The new show gets everyone involved, doesn’t it?
It’s an extended version of the Edinburgh show. I’m told I’m not good at bigging myself up so I thought best to get it in early doors. The show is interactive – a leap from my usual storytelling shows – but you’ll eventually find out why it is so interactive. The audience anonymously answer a question on a card and I use their stories to form the structure of the show.

That must be interesting and a touch confessional.
That is what makes the show so special – it’s in the room, no judgement, just sharing stories like an old Irish pub! There’s been rude stuff, serious stuff, political stuff – my favourite was when someone revealed that their grandparents are first cousins!

Where did the idea come from?
Nowhere really. I have probably been influenced somewhere along the line. But when I’m making a show, I want it to feel like a show and not an extended comedy set. People have paid £10, £12, £15 for a ticket. Where I’m from that is a good chunk of cash. So I sometimes get these silly ideas in my head that are a risk. In previous shows I had a three-piece band underscore the whole thing. Another time the whole show was one giant magic trick.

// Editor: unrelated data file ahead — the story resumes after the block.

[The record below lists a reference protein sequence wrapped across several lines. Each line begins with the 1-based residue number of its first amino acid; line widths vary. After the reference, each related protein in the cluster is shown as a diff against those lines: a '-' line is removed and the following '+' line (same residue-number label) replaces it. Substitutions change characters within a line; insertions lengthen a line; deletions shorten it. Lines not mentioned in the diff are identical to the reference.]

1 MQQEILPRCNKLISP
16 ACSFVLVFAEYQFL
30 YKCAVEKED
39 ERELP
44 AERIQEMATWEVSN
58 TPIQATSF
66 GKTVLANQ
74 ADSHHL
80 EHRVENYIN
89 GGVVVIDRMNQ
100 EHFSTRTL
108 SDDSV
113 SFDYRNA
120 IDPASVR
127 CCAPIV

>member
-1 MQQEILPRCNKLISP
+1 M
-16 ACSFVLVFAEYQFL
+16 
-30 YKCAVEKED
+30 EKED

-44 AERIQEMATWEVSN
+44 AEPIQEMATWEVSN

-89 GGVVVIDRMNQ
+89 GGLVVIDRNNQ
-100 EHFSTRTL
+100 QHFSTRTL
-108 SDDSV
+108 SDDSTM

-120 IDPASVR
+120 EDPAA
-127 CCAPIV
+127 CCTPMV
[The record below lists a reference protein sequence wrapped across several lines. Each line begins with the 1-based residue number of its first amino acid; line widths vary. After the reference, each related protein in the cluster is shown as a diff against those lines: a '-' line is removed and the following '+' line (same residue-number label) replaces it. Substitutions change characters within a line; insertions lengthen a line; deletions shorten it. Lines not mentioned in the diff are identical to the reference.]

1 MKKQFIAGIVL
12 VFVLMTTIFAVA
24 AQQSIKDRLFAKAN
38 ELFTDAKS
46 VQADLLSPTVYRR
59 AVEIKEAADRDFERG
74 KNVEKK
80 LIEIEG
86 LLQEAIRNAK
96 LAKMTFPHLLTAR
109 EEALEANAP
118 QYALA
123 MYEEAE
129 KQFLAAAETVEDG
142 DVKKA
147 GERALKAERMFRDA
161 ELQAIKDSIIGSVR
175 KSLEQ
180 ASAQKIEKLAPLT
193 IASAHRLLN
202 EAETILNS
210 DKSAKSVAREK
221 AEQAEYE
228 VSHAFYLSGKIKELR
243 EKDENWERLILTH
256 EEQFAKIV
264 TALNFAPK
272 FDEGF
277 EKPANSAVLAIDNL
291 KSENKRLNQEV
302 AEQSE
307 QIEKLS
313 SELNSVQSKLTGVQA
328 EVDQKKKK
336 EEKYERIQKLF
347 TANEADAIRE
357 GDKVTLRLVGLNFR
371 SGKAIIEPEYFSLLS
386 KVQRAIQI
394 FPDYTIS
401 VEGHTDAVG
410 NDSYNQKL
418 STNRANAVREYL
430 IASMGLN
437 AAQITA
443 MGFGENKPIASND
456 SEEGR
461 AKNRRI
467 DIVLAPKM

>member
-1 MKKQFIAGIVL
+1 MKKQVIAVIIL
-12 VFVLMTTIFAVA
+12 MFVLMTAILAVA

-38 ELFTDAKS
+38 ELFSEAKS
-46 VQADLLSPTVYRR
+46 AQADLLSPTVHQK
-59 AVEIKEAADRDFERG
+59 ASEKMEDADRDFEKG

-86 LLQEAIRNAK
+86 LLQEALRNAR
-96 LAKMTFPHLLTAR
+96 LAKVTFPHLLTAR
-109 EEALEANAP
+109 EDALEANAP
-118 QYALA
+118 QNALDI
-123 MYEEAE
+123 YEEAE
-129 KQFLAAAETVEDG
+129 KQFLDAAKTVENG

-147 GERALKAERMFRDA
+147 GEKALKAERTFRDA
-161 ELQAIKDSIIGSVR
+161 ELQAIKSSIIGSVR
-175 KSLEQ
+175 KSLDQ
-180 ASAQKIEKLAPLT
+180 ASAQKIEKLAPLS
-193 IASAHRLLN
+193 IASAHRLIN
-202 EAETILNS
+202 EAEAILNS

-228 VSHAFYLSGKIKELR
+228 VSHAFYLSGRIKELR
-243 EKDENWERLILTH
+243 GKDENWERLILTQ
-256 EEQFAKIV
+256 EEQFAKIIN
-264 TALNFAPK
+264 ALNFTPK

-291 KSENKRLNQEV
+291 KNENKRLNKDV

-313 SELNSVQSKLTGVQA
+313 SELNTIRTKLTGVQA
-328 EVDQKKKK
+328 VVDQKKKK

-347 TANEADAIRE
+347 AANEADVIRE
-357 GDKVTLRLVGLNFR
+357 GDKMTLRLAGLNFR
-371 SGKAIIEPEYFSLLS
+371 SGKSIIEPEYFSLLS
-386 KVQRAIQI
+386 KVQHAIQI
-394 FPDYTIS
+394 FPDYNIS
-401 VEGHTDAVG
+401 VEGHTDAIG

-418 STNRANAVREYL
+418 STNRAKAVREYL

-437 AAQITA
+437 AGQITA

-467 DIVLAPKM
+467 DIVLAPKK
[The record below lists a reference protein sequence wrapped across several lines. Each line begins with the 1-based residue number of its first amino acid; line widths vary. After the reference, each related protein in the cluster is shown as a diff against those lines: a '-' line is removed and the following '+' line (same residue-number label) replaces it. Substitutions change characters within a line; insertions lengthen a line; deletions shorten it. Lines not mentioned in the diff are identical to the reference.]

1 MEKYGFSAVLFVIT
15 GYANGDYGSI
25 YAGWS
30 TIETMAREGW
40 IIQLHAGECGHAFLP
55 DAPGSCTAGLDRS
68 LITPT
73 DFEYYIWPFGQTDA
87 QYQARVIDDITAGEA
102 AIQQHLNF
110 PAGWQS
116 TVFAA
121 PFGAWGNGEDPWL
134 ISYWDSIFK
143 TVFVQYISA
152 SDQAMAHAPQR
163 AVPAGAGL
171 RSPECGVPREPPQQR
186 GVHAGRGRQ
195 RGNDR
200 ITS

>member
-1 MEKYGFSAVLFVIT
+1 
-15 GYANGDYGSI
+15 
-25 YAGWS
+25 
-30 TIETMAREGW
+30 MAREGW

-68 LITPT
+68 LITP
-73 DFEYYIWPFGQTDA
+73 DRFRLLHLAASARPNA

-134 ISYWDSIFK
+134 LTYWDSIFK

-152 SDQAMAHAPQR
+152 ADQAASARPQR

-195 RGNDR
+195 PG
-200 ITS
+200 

How was the Edinburgh Fringe this year, the first one since Covid? 
It was good and bad and everything in between. I have always been lucky whenever I go up there, as the costs to perform are astronomical – every performer is risking around £10k of their own money. That is the worst bit about it, the whole system is built on the talent but the talent have to pay to be there. But the atmosphere was amazing, it was great to see everyone’s shows, to perform to full rooms and just be back in an absolutely beautiful city.

What attracted you to comedy and stand-up?
Honestly, I wanted to try it once. Acting became my job when I left drama school so I just wanted to push myself out of my comfort zone and try different things once. And as soon as I did it, I fell completely in love with it. You’re in charge of your own destiny to a certain extent. If you’re rubbish, you can get good. If you’re good, you can get amazing – it’s a never-ending project!

Were there any particular inspirations for you?
People, everyday people. My favourite thing to do is get a train into a city centre and just sit with a brew and watch. I’ve realised you can write the best joke you possibly can but nothing will compare to what you hear and see and smell and feel in the street. People are incredible and that’s what this show is about.

Anything you’d like to do given half the chance? 
Three things. I am going to be greedy. I would love to kick Matt Hancock right between the thighs. I would love to spend another day with my nan just playing cards and drinking sherry. I would love to give everyone reading this a free ticket to my show. But I can’t, so go and bloody buy one!